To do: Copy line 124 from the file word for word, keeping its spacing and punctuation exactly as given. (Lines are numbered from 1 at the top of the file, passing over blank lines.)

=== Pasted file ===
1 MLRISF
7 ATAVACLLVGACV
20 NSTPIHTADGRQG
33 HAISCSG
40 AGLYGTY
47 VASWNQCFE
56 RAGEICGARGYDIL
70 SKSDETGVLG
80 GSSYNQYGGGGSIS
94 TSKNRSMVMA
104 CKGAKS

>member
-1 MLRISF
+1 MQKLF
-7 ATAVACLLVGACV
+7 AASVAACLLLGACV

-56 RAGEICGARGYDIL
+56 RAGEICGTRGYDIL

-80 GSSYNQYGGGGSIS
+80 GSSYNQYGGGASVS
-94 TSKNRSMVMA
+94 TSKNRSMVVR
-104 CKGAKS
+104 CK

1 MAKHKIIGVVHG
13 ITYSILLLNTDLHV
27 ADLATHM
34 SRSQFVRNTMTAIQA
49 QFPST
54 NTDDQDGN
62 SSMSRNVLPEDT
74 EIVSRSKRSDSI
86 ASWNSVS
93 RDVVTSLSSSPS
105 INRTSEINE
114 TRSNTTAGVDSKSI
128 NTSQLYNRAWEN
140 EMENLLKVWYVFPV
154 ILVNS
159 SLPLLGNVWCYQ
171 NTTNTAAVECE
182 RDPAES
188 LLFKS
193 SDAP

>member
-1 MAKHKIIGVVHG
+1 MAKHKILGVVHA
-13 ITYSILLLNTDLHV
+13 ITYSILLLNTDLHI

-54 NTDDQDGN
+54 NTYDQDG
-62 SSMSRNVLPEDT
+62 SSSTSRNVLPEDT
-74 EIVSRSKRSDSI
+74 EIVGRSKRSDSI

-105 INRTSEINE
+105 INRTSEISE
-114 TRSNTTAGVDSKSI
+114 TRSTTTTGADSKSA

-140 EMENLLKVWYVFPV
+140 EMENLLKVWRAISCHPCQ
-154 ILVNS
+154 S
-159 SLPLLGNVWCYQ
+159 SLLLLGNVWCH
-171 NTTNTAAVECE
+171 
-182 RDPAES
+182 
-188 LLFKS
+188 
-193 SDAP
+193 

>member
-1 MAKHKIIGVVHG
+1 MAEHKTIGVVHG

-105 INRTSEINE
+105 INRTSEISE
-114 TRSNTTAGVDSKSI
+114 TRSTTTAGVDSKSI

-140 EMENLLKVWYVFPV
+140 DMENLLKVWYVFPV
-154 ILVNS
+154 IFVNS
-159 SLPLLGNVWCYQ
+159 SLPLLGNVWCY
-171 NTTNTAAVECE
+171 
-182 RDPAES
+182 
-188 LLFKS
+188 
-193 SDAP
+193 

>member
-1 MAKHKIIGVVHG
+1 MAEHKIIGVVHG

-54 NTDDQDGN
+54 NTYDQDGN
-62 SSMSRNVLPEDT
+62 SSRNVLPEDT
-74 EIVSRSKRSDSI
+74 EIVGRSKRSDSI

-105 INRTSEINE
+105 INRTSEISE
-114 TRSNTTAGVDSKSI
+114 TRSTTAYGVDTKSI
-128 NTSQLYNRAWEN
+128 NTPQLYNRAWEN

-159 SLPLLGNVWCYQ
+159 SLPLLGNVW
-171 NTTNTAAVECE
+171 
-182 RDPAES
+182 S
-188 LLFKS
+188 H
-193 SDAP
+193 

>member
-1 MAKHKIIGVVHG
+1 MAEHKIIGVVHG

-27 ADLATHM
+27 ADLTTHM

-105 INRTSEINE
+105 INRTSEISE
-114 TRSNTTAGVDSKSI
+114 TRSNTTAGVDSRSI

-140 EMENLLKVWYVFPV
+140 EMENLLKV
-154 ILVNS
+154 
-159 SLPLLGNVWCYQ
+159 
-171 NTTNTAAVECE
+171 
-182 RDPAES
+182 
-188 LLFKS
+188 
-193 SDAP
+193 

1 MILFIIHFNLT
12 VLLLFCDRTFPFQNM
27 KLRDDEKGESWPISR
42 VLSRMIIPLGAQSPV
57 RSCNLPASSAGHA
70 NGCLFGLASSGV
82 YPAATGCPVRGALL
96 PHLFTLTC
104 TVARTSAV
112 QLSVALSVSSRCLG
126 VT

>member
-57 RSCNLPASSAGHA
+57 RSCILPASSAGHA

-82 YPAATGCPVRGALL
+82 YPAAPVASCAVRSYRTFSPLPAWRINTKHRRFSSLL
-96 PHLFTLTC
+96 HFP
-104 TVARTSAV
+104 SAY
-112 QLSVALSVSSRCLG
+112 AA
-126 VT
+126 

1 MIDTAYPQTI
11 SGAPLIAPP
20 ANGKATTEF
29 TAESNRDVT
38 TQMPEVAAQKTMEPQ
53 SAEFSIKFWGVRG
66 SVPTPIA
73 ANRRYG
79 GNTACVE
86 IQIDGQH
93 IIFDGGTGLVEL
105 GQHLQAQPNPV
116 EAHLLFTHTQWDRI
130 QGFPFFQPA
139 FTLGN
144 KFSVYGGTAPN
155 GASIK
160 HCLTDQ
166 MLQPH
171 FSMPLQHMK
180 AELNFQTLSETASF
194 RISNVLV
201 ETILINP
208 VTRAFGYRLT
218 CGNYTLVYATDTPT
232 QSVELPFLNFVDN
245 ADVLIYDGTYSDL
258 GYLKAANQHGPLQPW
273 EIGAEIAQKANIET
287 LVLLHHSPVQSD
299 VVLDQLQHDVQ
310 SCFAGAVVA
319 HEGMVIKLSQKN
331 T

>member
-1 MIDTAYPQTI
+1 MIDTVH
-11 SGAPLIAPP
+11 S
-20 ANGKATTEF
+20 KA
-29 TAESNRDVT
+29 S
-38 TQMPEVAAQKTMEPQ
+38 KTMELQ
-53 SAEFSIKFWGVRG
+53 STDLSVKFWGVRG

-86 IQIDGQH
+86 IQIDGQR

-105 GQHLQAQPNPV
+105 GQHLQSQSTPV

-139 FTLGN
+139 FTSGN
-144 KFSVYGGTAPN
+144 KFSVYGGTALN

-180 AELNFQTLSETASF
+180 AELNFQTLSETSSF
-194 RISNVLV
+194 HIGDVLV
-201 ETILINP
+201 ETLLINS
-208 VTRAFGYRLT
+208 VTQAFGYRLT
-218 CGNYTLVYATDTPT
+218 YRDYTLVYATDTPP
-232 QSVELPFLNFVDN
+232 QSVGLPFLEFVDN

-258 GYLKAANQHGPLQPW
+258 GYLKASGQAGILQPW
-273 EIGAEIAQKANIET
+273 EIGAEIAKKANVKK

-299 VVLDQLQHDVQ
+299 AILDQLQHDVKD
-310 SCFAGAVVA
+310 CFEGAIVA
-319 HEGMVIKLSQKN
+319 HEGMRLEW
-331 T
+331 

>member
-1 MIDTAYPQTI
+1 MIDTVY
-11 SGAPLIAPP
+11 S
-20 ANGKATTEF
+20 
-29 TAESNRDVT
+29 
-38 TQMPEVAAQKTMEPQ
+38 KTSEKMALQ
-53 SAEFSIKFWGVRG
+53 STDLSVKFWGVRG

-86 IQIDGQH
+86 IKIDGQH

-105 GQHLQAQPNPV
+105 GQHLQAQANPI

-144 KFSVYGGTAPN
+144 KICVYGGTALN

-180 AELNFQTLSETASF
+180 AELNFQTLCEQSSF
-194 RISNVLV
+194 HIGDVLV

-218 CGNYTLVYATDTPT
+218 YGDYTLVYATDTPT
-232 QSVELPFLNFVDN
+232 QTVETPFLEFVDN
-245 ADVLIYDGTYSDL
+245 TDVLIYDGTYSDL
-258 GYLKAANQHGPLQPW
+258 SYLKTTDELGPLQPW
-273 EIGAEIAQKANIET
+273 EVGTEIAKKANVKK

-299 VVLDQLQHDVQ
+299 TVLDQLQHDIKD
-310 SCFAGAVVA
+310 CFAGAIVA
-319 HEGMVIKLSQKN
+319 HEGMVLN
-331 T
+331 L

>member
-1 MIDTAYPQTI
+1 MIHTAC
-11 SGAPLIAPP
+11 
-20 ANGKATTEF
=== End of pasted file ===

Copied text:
+27 ADLTTHM